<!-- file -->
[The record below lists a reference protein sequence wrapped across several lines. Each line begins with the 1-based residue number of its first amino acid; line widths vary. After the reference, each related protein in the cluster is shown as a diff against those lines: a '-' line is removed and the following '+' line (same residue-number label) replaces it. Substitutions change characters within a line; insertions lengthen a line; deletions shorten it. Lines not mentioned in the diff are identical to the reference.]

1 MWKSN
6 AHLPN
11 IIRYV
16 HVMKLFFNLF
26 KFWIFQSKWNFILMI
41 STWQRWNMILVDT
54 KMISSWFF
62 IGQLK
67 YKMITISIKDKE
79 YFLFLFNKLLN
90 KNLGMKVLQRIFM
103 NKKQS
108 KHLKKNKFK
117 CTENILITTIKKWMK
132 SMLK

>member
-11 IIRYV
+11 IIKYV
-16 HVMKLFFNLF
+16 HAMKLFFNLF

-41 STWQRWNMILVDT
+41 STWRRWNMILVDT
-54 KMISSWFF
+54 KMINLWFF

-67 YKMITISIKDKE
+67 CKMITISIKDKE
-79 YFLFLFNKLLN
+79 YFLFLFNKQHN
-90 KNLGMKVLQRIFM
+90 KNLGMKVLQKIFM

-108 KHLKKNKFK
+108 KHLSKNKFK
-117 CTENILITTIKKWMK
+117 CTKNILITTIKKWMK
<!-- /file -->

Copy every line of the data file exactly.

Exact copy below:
[The record below lists a reference protein sequence wrapped across several lines. Each line begins with the 1-based residue number of its first amino acid; line widths vary. After the reference, each related protein in the cluster is shown as a diff against those lines: a '-' line is removed and the following '+' line (same residue-number label) replaces it. Substitutions change characters within a line; insertions lengthen a line; deletions shorten it. Lines not mentioned in the diff are identical to the reference.]

1 MWKSN
6 AHLPN
11 IIRYV
16 HVMKLFFNLF
26 KFWIFQSKWNFILMI
41 STWQRWNMILVDT
54 KMISSWFF
62 IGQLK
67 YKMITISIKDKE
79 YFLFLFNKLLN
90 KNLGMKVLQRIFM
103 NKKQS
108 KHLKKNKFK
117 CTENILITTIKKWMK
132 SMLK

>member
-11 IIRYV
+11 IIKYV
-16 HVMKLFFNLF
+16 HAMKLFFNLF

-41 STWQRWNMILVDT
+41 STWRRWNMILVDT
-54 KMISSWFF
+54 KMINLWFF

-67 YKMITISIKDKE
+67 CKMITISIKDKE
-79 YFLFLFNKLLN
+79 YFLFLFNKQHN
-90 KNLGMKVLQRIFM
+90 KNLGMKVLQKIFM

-108 KHLKKNKFK
+108 KHLSKNKFK
-117 CTENILITTIKKWMK
+117 CTKNILITTIKKWMK